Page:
Havana – After his kite got caught in the electrical wires dangling over a street corner in Cuba, the life of then 13-year old Damian López was forever changed.
When he tried to retrieve his kite, 13,000 volts of electricity coursed through his body costing him both his forearms, melting much of the skin from his face and leaving him in a coma from which doctors predicted he would never emerge.
"I could hear people saying, 'This one won't make it.' But I fought and I came out of it," López said.
After four months in the hospital, López came home with injuries so severe he had trouble walking, eating, speaking and even closing his eyes.
Twenty-two years later, López is close to realizing an unlikely dream by representing Cuba at the 2012 London Paralympics in cycling, the sport that he says kept him from drowning in self-pity and despair.
"After the accident I didn't want to leave the house, but some friends came looking for me to play. That was key," López said of his return to a go-go life of soccer, pigeon-raising, chess, pool, motorcycles and, most importantly, bicycles.
"It's the same today. I don't stop moving. I think I still have electricity in my arms," he joked.
It's been a long, tough road to pedal, and López said he owes a debt to many people, including an American woman named Tracy Lea, who raised money for equipment and airfare and arranged to bring him to New York for free facial reconstruction surgery.
"I don't have the words to thank Tracy. I owe her so much," López said.
The two met in 2003 when Lea visited Cuba for a race where both participated. Lea recalled how she, a self-described "pathetic bike mechanic," was struggling to change a tire trackside when López appeared out of nowhere.
"Here Damian is a bilateral amputee at the elbow and he comes over and helps me," Lea told The Associated Press in a telephone interview. "He took the Allen key, it's shaped like a T, and he just put it between his stumps ... and put the five bolts in, and then proceeded to put the wheel on my bike and check the chain tension, and off I went."
"I'm like, 'Oh man, this is embarrassing.'"
A friendship struck up between López and Lea, the mother of another disabled cyclist, and almost immediately she began to think about getting him help.
Lea, a 57-year-old consultant to nonprofit groups living in Taneytown, Maryland, got in touch with the National Foundation for Facial Reconstruction in New York.
Despite decades of poor relations between Cuba and the United States, she was finally able to bring him to New York in 2011 for four excruciating surgeries that cost nearly $500,000, performed pro-bono by the Foundation. Doctors worked to reconstruct his nose, chin, mouth and eyelids. Today he can eat easier and close his left eye, which makes it much easier to handle the rush of air when cycling at speed.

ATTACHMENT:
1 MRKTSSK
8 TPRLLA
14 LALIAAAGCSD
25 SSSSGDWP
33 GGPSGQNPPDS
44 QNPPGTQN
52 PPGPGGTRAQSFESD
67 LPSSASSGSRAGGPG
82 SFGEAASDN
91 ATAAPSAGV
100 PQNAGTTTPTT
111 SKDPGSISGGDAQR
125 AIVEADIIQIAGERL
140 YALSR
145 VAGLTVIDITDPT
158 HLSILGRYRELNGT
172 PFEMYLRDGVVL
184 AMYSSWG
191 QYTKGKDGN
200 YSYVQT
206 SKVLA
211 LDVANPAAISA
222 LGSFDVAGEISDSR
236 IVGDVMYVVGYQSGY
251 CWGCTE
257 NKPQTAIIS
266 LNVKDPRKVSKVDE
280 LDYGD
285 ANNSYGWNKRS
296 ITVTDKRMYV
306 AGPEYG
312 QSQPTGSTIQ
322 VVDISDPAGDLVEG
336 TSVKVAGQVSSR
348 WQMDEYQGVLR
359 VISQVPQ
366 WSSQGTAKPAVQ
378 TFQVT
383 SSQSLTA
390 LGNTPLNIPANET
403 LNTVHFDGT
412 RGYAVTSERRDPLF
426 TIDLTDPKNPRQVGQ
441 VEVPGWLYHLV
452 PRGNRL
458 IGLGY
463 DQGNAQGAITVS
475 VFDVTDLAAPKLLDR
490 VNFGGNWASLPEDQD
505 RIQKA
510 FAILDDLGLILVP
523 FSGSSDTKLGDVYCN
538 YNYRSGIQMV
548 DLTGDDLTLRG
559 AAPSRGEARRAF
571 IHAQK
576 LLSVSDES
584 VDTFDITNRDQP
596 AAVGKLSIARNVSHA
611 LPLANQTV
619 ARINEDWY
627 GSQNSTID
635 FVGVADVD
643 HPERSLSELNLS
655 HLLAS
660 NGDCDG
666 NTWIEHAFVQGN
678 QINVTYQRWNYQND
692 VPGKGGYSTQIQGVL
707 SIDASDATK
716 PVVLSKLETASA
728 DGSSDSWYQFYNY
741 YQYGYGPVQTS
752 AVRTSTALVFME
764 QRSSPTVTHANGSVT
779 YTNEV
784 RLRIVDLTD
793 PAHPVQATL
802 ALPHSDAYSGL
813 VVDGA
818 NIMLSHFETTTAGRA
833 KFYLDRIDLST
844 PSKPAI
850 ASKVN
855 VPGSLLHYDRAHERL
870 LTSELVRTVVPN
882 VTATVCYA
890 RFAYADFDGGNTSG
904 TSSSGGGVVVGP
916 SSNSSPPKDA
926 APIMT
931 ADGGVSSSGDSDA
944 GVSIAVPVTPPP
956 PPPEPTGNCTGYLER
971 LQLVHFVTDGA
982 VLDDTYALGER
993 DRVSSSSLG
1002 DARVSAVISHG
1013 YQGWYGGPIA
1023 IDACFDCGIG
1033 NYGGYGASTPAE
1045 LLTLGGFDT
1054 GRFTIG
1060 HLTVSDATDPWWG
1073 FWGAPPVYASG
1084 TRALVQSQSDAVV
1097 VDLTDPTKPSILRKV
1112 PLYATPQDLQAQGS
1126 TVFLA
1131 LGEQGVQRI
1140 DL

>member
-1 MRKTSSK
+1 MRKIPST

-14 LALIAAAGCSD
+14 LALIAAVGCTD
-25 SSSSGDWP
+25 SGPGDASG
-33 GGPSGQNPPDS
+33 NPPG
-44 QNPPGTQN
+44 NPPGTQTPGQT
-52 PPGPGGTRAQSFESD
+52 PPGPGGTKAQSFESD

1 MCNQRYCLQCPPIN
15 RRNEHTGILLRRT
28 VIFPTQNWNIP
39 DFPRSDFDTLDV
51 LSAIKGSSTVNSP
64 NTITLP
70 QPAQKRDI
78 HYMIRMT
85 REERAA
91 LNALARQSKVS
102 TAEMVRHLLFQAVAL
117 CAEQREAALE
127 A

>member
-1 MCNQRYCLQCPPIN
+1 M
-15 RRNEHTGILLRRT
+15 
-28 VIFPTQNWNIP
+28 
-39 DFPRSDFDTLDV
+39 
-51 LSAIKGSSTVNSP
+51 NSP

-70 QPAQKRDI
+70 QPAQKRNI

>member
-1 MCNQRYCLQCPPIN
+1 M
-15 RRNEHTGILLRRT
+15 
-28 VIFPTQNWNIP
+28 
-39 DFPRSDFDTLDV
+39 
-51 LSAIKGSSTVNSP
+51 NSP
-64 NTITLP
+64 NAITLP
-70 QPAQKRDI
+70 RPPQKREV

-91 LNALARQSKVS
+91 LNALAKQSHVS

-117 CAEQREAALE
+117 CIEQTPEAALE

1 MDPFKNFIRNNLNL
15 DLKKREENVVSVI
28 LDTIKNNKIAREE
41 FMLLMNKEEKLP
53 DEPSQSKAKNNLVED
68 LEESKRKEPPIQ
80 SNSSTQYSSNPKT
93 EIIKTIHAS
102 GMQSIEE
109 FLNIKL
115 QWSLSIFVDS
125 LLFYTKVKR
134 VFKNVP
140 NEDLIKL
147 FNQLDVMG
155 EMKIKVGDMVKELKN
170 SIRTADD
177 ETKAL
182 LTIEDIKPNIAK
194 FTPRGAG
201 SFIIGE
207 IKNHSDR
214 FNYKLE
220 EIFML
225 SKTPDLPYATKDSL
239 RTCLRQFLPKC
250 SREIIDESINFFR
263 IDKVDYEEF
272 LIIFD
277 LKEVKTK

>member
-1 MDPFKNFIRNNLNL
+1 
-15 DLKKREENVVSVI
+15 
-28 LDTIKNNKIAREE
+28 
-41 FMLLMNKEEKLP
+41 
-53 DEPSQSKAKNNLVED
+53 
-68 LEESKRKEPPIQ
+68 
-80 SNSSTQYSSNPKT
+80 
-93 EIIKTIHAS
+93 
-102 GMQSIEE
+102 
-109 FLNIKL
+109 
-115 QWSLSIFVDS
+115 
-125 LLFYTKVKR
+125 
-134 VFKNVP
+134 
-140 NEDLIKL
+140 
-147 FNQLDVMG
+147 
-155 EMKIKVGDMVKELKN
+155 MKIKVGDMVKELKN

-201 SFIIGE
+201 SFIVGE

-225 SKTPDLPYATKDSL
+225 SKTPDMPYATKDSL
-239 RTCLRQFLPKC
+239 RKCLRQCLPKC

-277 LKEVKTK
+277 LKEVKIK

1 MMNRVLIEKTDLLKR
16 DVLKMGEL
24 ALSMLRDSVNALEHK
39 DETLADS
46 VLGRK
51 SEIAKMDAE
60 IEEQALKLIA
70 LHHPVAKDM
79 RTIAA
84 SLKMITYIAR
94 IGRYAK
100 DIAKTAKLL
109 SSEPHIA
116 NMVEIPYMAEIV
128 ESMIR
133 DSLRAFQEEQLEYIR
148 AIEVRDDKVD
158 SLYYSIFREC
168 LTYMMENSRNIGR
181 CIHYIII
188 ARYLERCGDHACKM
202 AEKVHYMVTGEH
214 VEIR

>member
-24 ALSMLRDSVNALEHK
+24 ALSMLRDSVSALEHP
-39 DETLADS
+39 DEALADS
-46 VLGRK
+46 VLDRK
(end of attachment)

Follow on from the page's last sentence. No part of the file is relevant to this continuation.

"It was very painful. I went without sleeping for about seven days, but the care was the best," López said.
Lea said other donations have come in as well. Hanger Prosthetics supplied the cup-shaped prosthetics that his arm stumps slip into when he's riding. Fuji Bikes and Shimano donated equipment, and Oakley provided sunglasses. And cyclists around the United States have ponied up cash.
"It's taken a global cycling village to make all this happen," she said.
Practically as soon as the last operation was completed in June, López was back on the bike. In race after race his times have steadily improved and he's beating less-disabled competitors.
López finished 15th out of 20 in his category in the 1-kilometer time trial at last month's world championships of paracycling in Los Angeles, and 19th in the pursuit.
"I can still improve my times," said López, now 35.
Even with better results, he started training too late to qualify automatically for the Paralympic games, and thus must seek a wild-card entry from international cycling officials.
The Cuban Cycling Federation is supporting López's bid for an invitation, and Lea said an answer is expected around mid-April.
López's life has a clear before-and-after date: Nov. 6, 1989, the day of his accident.
Returning home from the hospital was like starting from zero. Gradually he recovered his strength and began walking again.
Then one day he tried out a bicycle. He fell off a few times, prompting his mother to beg neighbors to help keep him from riding for fear he could kill himself. But López kept on pedaling and learned to steer with the points of his elbows.
By the age of 18 he was already taking part in street races in Havana.
"Since I was little I have always liked sports. I played soccer, I rode the bicycle and dreamed of the Olympic Games. That helped me greatly, physically and psychologically," López said.
Since last summer, López has been part of Cuba's disabled cycling team and from Monday to Friday lives in a room near a decaying state-run cycling track just outside the capital, where he practices daily.
On weekends he earns a little extra money repairing bikes at the modest home he shares with his 66-year-old mother and 42-year-old brother Abel. On the door to his room hangs a sign reading "Danger: Risk of electrocution," a friend's sardonic gift that delights López to this day.
As he spoke, López moved what is left of his arms with tremendous dexterity as he showed off the donated red track bicycle he keeps in his room, and the black touring bike in the patio, which has an electronic gearshift that he's still getting used to.
As López talked emotionally about how cycling helped him rediscover his will to live, his sudden eagerness to cut the interview short spoke more than his words. López had a date, he confessed.
"Finding a girlfriend is not easy, but a man doesn't have to be handsome on the outside but rather within," he said. "I can die now. I know what it is to love."
Anne-Marie Garcia is the writer for this piece from the Associated Press.